Cost and sustainability. As with many health centers and networks, the Alliance operates on what it considers to be a very "lean" budget, approximately $2.2 million annually. It was clear from our visit that the staff at the Alliance work extensive hours, in some cases more than twice what would be considered full time. It is not clear if this level of work is sustainable over a long-term or what level of revenue will be required to reduce the number of requirements put on staff at the Alliance. Most of the health center respondents noted that they were concerned about whether the Alliance would be able to continue providing the same level of service as they look to expand, given that current staff seems to be stretched. Also, while most health centers that participated in the discussions indicated they understood the rationale behind plans to expand EMR users supported by the Alliance, some also indicated that if the Alliance was not facing an imperative to be self sufficient, they may be more likely to ask the Alliance to take on a broader role in coordinating administrative and billing functions to achieve even more economies of scale among the core Chicago members.

Training. While extensive effort was put into training in both the laboratory and in real-clinic simulations, some discussants felt that the "big bang" approach to rolling out all EMR functionality at one time in a single site was less than optimal. Some noted that they would have preferred to rotate through a site that was using EMR for a period of time before having to adopt it in their home site. One unsolved challenge to date has been the ability to find a training approach to ongoing "advanced/special topics" training for the system that staff will consistently devote the time to attend. It has been much easier to accomplish initial training efforts than to find a way to help the users continue to find ways to gain ever increasing value from the vast functionality of the system.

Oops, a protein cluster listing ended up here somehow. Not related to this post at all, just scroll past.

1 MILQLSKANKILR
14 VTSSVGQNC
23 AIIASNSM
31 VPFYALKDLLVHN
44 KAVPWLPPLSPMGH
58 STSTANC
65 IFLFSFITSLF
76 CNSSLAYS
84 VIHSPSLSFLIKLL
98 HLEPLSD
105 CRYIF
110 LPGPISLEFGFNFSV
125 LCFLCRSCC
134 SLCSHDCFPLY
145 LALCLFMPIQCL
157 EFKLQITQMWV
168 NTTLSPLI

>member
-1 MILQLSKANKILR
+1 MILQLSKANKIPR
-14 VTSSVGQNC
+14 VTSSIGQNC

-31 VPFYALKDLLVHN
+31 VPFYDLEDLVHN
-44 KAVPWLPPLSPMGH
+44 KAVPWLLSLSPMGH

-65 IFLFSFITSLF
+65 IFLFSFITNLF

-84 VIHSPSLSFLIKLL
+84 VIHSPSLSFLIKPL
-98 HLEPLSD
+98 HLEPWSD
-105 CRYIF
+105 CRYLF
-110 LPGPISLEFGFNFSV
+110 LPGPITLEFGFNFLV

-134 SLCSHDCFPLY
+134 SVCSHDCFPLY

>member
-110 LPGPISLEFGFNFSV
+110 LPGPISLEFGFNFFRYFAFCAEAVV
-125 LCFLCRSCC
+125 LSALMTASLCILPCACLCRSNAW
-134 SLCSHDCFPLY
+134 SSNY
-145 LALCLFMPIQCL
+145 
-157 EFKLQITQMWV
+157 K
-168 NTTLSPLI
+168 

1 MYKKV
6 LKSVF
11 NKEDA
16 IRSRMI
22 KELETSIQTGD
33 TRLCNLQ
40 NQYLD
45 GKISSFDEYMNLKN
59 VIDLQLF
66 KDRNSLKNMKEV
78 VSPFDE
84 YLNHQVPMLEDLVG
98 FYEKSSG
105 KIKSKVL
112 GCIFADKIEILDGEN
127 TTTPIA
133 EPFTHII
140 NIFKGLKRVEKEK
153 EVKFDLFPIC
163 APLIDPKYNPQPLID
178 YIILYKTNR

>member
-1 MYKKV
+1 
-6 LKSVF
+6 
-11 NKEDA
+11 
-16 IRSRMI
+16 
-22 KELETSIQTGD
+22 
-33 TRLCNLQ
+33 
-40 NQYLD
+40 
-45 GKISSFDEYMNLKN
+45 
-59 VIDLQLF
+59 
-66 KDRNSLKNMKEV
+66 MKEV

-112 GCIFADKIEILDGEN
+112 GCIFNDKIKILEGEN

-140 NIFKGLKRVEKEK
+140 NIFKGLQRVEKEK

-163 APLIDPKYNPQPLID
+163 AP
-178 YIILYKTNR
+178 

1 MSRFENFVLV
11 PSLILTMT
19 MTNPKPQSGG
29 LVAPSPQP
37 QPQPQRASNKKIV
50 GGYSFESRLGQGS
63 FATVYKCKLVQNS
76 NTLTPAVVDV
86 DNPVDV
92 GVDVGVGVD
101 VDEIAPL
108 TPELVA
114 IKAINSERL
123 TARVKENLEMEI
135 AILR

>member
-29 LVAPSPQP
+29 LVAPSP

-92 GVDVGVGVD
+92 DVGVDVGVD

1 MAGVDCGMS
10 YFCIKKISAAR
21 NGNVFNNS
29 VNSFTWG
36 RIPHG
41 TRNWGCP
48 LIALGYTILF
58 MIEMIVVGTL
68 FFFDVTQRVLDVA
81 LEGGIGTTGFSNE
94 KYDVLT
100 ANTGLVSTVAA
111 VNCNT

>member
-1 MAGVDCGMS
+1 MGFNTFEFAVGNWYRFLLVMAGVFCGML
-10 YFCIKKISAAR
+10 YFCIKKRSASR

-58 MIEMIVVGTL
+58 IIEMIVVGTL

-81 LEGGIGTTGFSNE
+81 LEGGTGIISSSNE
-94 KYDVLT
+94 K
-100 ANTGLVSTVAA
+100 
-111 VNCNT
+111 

HIE and use of standards. While the staff at the Alliance expressed great optimism and interest in participating in a comprehensive, standards-based HIE mechanism, such as a state-wide Regional Health Information Organization (RHIO) or a loose affiliation for data sharing among ambulatory and acute care safety net providers in the Chicago area, to date, broader efforts to achieve local or regional HIE in Chicago have been stalled. The Alliance's Director of Operations and Clinical Informaticist noted that he is very active with the Health IT Standards Panel (HITSP) and is a member of standards development organizations (SDOs) and is optimistic that standards based exchange will occur in the region with the Alliance playing the role of leader.